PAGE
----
There are still a small number of working windmills in the UK. Maud Foster in Boston, Lincolnshire is one of them. See the mill stones in action on a YouTube video clip by our Research Team, video link also on the Commercial Operation page.
The Crusaders brought Arab windmill technology back with them from their attempts to conquer the Holy Land. It was a particularly useful addition in hilly areas where suitable rivers and streams were in short supply. Post Mills where the windmill rotated around a central post came first, such as this one at Avoncroft Outdoor Museum. Smock mills and brick tower mills came later.
Ashton Windmill, Chapel Allerton, Somerset
The windmill tower is 25 feet (7.5 metres) high with a diameter of 12 feet (3.5 metres). The windmill was built between 1760 and 1774. For more information read:
After a period of disuse the windmill was renovated in 1958, yet by the early 1970’s the wooden stocks that held the sails had rotted. New steel stocks were filled in 1979 and are still in position today.
From 1894-1927 a portable steam engine powered the windmill.
It took an hour to grind four sacks of grain. Each sack weighed 244 pounds (17.5 stones or 111 kilograms), the weight of a heavy man.
Stembridge Mill, High Ham, Somerset
Stembridge Mill is about a dozen miles east of Taunton. It is the last remaining thatched windmill in England.
The windmill comprises four floors and is 26 feet (7.9 metres) high. It is built on a walled mound that keeps people and animals away from the sails. The mill was built in 1822. More information about the mill is available by clicking:
Turning The Cap With A Wheel And Chain
To turn the sails into the wind the miller has to use a wheel and chain mechanism, the looping chain uses a number of gears to turn the cap. The miller therefore has to regularly check the wind direction.
Hough Mill has a fantail which automatically turns the sails into the wind without any intervention by the miller.
Carew Tidal Mill
Carew Tidal Mill, Pembrokeshire
Carew Tidal Mill is build on top of a dam across the Carew River a little to the west of Carew Castle. When the tide is coming in the gates underneath the mill are opened to allow the water into the 23 acre mill pond. The gates are closed when the tide turns. When the tide has receded sufficiently, the gates are reopened to allow the water from the mill pond to flow into the main part of the river. This flow of water turns the water wheel and the mill is able to operate.
It is interesting to compare the impact of the different power sources on the millers:
- Windmills – The miller is completely dependent upon the strength of the wind to work the mill. It is possible to go for weeks at a time without their being sufficient wind to power the mill. This is why many millers had alternative occupations such as farmers and publicans.
- Watermills – The miller is able to decide when to open the mill race and release the water to turn the water wheel. The miller could choose when to work the mill. Only in rare long dry spells might the miller run short of water for the mill.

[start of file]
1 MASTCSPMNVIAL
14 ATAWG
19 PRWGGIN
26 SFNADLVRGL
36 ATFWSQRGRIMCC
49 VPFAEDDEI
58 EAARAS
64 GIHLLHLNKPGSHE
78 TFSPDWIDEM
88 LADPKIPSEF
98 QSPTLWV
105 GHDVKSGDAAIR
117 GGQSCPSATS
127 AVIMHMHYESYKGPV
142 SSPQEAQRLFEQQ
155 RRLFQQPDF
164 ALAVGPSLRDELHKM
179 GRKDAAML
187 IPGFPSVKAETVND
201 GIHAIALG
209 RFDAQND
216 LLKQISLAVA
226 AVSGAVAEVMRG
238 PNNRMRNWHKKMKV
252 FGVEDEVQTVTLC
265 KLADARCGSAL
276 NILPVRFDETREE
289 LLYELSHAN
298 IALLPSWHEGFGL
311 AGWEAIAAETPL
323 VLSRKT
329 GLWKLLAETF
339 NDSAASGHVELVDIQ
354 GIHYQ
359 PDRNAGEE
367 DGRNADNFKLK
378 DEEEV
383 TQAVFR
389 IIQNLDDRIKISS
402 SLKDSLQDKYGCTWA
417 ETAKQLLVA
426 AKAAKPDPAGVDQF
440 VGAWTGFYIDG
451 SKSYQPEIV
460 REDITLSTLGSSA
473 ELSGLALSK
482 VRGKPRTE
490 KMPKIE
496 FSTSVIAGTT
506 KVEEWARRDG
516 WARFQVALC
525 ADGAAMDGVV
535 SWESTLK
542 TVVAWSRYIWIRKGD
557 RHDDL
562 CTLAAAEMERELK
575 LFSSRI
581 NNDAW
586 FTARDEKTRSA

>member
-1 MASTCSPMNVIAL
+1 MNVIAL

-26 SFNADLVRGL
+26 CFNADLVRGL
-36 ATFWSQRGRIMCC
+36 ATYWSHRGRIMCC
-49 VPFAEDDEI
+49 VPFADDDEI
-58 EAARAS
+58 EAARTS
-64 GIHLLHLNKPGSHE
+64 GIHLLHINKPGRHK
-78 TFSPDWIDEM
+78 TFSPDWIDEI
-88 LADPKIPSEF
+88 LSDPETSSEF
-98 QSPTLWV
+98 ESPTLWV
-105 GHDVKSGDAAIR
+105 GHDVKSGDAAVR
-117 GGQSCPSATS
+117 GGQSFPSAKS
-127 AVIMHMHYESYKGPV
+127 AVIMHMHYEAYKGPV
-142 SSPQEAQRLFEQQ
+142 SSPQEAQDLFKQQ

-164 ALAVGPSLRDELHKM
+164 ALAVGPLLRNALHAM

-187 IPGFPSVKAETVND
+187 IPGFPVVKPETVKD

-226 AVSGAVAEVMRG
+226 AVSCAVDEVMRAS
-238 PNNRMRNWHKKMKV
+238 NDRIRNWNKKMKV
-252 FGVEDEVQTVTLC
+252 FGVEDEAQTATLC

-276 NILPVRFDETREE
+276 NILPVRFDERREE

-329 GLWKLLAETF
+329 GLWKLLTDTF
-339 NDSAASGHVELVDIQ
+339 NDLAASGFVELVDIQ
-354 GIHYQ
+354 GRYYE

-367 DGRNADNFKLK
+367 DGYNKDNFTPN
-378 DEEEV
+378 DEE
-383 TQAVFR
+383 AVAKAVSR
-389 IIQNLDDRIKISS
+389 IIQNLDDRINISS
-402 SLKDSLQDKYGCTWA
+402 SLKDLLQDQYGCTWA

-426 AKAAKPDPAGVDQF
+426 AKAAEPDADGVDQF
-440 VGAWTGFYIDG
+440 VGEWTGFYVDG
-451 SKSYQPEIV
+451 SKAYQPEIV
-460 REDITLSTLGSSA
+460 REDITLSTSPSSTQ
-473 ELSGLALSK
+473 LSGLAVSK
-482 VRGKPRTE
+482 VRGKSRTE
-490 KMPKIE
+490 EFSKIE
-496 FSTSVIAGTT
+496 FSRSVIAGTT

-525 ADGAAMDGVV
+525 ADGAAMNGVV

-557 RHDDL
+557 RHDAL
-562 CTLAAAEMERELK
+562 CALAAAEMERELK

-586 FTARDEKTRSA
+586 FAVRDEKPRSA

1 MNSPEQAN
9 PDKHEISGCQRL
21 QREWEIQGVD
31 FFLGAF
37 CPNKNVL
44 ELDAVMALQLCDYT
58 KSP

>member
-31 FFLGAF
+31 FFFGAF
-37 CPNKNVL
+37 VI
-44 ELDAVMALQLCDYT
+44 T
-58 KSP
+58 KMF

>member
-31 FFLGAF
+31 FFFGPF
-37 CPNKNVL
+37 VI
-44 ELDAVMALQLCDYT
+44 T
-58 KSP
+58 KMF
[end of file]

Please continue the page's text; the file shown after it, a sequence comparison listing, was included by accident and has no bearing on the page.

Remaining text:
- Tidal mills – The miller’s working hours are dictated by the time of the low tide. Unlike upstream rivers the sea does not run dry, so the miller has a reliable source of power.
Carew Tidal Mill is enormous compared to windmills and watermills and could run several sets of stones at the same time. Apart from the power source the technology is very similar to the windmill.
Weald and Downland Open Air Museum
From the outside a watermill is very different from a windmill. But once inside the technology is very similar.
The museum also has a wind pump on its lake, another example of how the technology can be used for different purposes.
Sibsey Trader Windmill has a Dutch Sickle Stone on display. Dutch mills turn quicker than British mills, yet the grain needs to stay between the stones long enough to be properly ground. The solution is curved channels in the stones thus making it a longer journey before the grain emerges between the stones as flour.
Dobsons Windmill has a German stone that has been dressed on both sides. The reason for the second set of lines is not known.
Many windmills have galleries part way up the windmill. This makes it easier and quicker for the miller to go outside and dress the sails.
Windmills built from hard bricks tend to leave the brickwork open to the elements. Windmills built with softer bricks paint them with a protective coat. Black tar coated windmills are a good example. Once painted the windmill needs to be regularly repainted, otherwise the tar coat breaks down and rain water gets behind the tar but cannot escape.
Getting The Grain In
Some windmills have steps loading to a platform outside the entrance. The platform is the height of the cart, thus making it easier to offload sacks of grain and load sacks of flour.
Other windmills have a door part way up the wall. A hoist can be used to raise sacks or replacement stones.
A millwright would use a sail winch on the inside of the mill to haul sails up to the top of the mill. The rope would go from the winch up through the mill and emerge through the pole end where the sails were attached.
A stone dresser would lift the stones with a bar and insert wooden stepped supports to hold them in a raised position.